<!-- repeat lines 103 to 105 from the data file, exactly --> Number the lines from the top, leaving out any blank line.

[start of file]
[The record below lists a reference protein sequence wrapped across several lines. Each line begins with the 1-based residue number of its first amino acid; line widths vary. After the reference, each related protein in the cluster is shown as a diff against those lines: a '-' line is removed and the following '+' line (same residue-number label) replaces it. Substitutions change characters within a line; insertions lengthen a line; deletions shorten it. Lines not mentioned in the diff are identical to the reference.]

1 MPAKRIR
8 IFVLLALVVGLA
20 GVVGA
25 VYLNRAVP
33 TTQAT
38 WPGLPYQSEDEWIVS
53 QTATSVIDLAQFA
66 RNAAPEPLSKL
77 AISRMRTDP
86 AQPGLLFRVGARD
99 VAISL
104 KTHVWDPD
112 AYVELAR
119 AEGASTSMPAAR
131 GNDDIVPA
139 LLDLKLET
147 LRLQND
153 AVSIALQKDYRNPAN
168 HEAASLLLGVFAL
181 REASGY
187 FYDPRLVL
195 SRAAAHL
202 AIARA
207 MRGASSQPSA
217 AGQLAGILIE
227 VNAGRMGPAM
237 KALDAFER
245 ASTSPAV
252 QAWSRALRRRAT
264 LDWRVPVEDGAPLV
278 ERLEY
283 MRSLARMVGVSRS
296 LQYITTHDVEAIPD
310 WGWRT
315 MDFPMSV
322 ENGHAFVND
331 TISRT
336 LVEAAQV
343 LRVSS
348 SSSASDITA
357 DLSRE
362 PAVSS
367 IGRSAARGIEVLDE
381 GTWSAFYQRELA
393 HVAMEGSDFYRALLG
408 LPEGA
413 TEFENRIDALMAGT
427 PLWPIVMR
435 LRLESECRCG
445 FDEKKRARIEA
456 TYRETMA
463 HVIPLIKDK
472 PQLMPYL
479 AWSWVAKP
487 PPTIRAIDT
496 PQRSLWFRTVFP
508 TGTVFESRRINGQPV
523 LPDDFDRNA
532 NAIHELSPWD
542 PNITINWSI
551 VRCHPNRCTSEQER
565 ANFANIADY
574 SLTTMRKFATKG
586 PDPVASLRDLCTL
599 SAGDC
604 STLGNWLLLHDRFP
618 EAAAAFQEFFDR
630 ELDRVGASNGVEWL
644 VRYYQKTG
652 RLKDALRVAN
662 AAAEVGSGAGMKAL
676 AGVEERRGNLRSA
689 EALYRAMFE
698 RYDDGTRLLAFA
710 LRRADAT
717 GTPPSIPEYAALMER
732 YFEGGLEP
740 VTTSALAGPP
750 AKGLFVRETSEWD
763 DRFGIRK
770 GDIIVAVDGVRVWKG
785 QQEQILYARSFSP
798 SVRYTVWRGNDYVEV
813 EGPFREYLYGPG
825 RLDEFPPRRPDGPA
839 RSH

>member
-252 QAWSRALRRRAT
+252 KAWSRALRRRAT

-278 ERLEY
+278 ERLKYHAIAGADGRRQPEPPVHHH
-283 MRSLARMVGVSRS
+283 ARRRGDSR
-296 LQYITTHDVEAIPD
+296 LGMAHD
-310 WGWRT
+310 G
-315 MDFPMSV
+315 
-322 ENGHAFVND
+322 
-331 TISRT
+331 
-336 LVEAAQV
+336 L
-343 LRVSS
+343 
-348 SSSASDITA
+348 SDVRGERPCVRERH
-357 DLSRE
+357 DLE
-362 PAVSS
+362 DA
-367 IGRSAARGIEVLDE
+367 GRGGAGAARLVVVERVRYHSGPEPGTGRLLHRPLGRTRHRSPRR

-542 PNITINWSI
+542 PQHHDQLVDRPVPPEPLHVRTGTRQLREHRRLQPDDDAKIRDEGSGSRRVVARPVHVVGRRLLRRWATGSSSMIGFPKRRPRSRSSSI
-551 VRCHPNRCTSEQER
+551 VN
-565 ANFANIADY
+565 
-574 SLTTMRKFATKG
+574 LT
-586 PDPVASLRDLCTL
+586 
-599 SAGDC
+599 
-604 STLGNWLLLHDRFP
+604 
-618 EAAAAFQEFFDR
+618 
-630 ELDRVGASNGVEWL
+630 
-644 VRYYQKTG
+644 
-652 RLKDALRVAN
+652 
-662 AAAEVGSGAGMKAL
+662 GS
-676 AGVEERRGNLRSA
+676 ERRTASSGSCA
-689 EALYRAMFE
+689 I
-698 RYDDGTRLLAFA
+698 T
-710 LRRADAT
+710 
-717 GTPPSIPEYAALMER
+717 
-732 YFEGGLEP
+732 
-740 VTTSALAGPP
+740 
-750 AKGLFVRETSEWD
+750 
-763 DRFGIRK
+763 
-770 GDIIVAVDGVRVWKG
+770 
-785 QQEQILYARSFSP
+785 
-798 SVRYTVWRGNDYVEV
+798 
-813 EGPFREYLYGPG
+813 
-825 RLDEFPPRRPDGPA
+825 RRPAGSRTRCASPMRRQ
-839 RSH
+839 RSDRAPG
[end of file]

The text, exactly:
-331 TISRT
+331 
-336 LVEAAQV